Paper is such an ordinary, unassuming material. We come into contact with it every day: we sign receipts, open envelopes, jot down to-do lists. In these contexts, paper feels mundane and ephemeral, simply a means to an end. With just a few strategic, delicate alterations, though -- a precise series of folds, or a collection of tiny cut flaps -- I'm able to transform the material into something totally different. I love creating permanent sculptural works out of such a familiar, expendable substrate.


I use a variety of techniques in my work, like pleating, rolling, incising, and folding. I typically create one "unit" -- an incised flap, a pleated strip, or a rolled-up cone, for instance -- and then repeat it dozens or hundreds of times to create a larger pattern. I often try to balance the geometric and organic elements in my work. And I draw pattern inspiration from a variety of sources, both natural and human-made: bathroom tiles, clouds, storm drains, the "skeletons" of dead cactuses, peeling bark, raindrops on a car window, rock formations, ornate screens in Islamic architecture.


Organic realism to contemporary geometry, the paper trail continues.

Within two months, Zai Divecha was done with a career in metalworking and creating original projects out of paper. In the two years since she's created everything from small paper sculptures that hang in the homes of private clients to 60-foot installations that hang in the lobbies of Bay Area tech campuses. She's also partnered with a gallery that displays her work and organizes private commissions, which now have a waitlist spanning over six months.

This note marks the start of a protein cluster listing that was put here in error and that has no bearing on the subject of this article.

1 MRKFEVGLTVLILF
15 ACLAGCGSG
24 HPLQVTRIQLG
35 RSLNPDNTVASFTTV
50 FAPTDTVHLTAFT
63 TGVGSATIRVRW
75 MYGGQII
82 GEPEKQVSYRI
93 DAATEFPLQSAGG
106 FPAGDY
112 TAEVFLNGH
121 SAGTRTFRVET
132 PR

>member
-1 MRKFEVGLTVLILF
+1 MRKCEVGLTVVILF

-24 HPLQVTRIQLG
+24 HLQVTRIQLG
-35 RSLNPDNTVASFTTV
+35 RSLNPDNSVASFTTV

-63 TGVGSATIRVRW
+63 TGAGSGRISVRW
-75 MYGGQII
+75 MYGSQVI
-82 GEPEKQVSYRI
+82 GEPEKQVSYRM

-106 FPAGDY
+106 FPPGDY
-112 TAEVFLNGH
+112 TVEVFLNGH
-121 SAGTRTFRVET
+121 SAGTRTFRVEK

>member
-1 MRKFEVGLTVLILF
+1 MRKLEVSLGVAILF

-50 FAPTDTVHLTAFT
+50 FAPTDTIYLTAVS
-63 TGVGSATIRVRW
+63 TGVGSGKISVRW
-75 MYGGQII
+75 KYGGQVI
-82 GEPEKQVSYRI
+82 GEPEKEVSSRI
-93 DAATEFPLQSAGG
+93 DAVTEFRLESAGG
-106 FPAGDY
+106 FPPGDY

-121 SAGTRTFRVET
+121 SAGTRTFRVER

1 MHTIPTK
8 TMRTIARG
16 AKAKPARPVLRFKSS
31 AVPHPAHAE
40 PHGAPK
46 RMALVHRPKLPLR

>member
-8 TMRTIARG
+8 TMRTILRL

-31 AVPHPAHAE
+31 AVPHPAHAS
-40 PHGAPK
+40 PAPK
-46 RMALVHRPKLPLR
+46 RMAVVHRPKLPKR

Zai Divecha is a San Francisco-based artist whose work provides a quiet, calm respite from an overstimulating world. By folding, pleating, or rolling sheets of white paper, she creates intricate patterns of light and shadow. Divecha has shown at Marrow Gallery, West Coast Craft, and the American Craft Council; clients include Instagram, Twitter, and Square. Divecha is a Bay Area native and a Yale graduate, and she spends as much time as she can on her road bike. She works out of a shared workshop in the Dogpatch neighborhood of San Francisco. Her Instagram takes viewers behind-the-scenes in photos from the studio.


In the last few years, I've constrained my work to an all-white color palette. I'm pretty sensitive to my environment (sounds, smells, temperatures), and I've found that I'm calmer and happier when I'm "turning the volume down" on all kinds of sensory inputs. For instance, I've switched to mostly fragrance-free home and body products, I keep earplugs in my purse at all times, and I frequently leave events as soon as I've hit my threshold for noise. 


In my creative practice, I try to create the kind of visual stimuli that I want to be surrounded by. The all-white palette allows me to create pattern and texture with just light and shadow alone, which feels soothing to me. I aim to create work that makes people feel centered, quiet, and focused. I want my work to feel like a respite from an overstimulating world.

This paper, wood, and LEDs (below) was a commission for a San Francisco family. The stars cut out from the paper are in the layout of the night sky over San Francisco at 5:12am on May 8th, 2019 — the exact moment their second child was born.


Bright white inspiration is available one sheet at a time when you stay in the fold... xoxo-Sonya